“He no longer belongs to us — he belongs to the ages.”
President Obama’s words keep replaying in my mind as I reflect on the life and loss of Nelson Mandela.
Nelson Mandela had every reason to be angry. On June 12, 1964, he was sentenced to life imprisonment by a racist court for crimes he didn’t commit. Upon sentencing, he is quoted as saying:
“During my lifetime I have dedicated myself to this struggle of the African people. I have fought against white domination, and I have fought against black domination. I have cherished the ideal of a democratic and free society in which all persons live together in harmony and with equal opportunities. It is an ideal for which I hope to live, and to see realized. But my Lord, if it needs be, it is an ideal for which I am prepared to die.”
He ultimately served 27 years in prison.
Had he chosen to lead a violent uprising against the racial injustices of Apartheid regime upon his release, he would have been justified and likely forgiven by the world. That is what most lesser men or women would have done if they were in his position.
Not Nelson Mandela.
Like Martin Luther King, Jr, he understood that lasting change could only be achieved through peaceful and non-violent resistance to the forces of injustice in the world.
“Great anger and violence can never build a nation. We are striving to proceed in a manner and towards a result, which will ensure that all our people, both black and white, emerge as victors.” Nelson Mandela, 1990
Statements of remembrance and support for Nelson Mandela’s family are pouring onto the airwaves by World leaders, celebrities and ordinary citizens alike.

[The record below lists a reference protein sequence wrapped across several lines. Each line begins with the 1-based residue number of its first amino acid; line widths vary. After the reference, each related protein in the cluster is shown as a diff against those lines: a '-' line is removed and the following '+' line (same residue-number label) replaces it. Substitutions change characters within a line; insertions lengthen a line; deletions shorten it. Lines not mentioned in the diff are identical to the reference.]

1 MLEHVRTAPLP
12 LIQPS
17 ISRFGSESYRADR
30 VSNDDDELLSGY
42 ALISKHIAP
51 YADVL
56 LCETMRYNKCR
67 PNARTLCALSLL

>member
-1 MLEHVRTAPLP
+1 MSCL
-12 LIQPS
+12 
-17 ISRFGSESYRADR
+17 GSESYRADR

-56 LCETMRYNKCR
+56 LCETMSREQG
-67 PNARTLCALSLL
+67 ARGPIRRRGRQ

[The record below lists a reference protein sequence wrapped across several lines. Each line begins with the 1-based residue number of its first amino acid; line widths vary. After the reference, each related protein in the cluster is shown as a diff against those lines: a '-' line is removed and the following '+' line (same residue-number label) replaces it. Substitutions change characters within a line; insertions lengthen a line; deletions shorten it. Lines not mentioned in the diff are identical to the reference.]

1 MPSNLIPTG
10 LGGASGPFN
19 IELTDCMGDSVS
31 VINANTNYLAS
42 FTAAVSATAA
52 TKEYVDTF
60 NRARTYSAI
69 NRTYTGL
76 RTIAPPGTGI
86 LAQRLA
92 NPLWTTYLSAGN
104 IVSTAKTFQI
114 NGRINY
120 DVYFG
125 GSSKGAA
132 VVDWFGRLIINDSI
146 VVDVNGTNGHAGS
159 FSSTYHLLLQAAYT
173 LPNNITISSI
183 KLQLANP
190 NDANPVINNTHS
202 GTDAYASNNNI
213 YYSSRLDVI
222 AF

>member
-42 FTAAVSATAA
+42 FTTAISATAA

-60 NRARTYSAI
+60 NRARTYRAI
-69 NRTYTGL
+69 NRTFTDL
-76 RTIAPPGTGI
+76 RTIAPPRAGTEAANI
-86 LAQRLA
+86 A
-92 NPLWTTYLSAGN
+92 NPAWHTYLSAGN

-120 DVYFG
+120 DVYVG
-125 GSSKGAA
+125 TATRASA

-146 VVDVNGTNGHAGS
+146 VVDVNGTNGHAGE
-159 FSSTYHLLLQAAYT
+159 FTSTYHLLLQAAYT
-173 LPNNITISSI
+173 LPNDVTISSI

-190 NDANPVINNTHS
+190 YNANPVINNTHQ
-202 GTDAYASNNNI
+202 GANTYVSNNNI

One of my favorites was made a short while ago by Civil Rights leader and host of MSNBC’s “Politics Nation“. I apologize for paraphrasing, but it was a passing comment and has not made it to the internet yet.
Sharpton said “God blessed Nelson Mandela with a long enough life to be able to see the changes he had made in the world.”
President Clinton said: “All of us are living in a better world because of the life that Madiba lived. He proved that there is freedom in forgiving, that a big heart is better than a closed mind, and that life’s real victories must be shared.”
I’d like to add my voice to the chorus of love, respect and honor being shown as we mourn the loss of this great man. Your work here on Earth is finished, and you are now free to enjoy the eternal rest that you deserve.
Those of us alive today and those yet to come, will continue to enjoy the peace you helped bring to the world and strive to finally bring your dream of a unified and peaceful society to fruition.
My thoughts and best wishes are with the Mandela family in this time of mourning. Thank you for sharing Madiba with the world.